Chancellor of the Exchequer George Osborne will this week be doing the rounds of various media studios suggesting that 2016 will be a challenging year for the UK economy. If the leaks are correct it is believed that he will focus on an expected increase in UK base rates during 2016 although in reality this is a decision for the Bank of England. There is a growing suspicion that George Osborne is clearing the decks for an increase in UK base rates although he has rejected claims that he is pressurising Mark Carney, the Governor of the Bank of England, into a move on interest rates.
When you bear in mind that UK base rates have not risen since 2007 even the merest increase will be a shock for many who have taken out mortgages during this low interest rate environment. This is a message which George Osborne appears to be trying to get across to UK homeowners amid concerns that some people may well have overextend themselves financially chasing their dream home.
The reality is that UK mortgage rates will start to increase well before the expected increase in UK base rates as markets become more in tune with the changing environment. We have had a number of false dawns, some of which have been fuelled by Mark Carney himself, but the recent increase in US base rates is a game changer for the UK. The concern amongst analysts is that an increase in mortgage payments across the UK will not only come as a shock to many but will have a significant impact on consumer confidence.
Debt fuelled recovery
It was interesting to see that George Osborne also tackled allegations of a “debt fuelled recovery” despite the fact that he has undertaken perhaps the greatest austerity programme ever seen in the UK. The concern from some experts is that record low UK finance costs are tempting some people to spend money on loans and credit cards which they may struggle to pay back in the short to medium term.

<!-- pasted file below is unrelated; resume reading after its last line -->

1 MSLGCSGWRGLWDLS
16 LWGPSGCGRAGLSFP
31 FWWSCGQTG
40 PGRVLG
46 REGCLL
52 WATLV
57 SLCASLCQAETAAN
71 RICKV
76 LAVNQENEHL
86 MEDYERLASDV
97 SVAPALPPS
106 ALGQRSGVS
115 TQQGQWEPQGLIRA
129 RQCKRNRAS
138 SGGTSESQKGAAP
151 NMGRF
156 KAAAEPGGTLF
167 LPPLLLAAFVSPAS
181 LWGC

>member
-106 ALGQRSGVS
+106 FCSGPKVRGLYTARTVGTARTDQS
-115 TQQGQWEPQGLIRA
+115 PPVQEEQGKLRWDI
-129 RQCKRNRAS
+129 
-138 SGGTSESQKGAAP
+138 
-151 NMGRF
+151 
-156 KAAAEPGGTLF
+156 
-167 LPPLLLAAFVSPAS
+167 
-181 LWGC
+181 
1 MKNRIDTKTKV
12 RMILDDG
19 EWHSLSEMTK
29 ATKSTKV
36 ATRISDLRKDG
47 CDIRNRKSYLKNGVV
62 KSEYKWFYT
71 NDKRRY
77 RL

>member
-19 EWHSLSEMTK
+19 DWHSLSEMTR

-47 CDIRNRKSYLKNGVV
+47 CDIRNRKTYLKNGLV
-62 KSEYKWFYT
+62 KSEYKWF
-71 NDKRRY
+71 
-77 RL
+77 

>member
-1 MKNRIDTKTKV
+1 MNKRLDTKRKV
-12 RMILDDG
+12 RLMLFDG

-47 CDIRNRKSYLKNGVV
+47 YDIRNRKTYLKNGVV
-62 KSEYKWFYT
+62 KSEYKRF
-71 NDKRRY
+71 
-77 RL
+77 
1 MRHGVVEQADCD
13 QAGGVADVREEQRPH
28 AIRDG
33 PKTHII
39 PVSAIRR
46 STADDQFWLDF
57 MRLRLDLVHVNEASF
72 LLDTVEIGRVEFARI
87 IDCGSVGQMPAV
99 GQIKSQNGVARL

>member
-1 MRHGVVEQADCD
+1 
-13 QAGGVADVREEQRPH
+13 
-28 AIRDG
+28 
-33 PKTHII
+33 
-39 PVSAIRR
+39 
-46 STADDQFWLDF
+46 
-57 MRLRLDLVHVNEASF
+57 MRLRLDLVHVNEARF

The fact is that there is nothing wrong in theory borrowing money at record low finance rates if there is the potential of a greater rate of return by investing this money. So far the UK property market has offered some of the best returns across the investment world but the change in UK base rates could hit short-term demand. As and when UK base rates do rise only then will we see the impact of recent tighter banking regulations with regards to “affordability”.
There is no doubt that both the UK and worldwide economy will have many challenges during 2016 and the UK base rate environment is almost certain to change. Even the merest increase in mortgage payments could hit many households fairly hard as money is still tight and economic growth, while impressive compared to the rest of the world, is not exactly setting the world alight. It does look as though George Osborne is clearing the decks for an increase in UK base rates and a changing economic environment in 2016.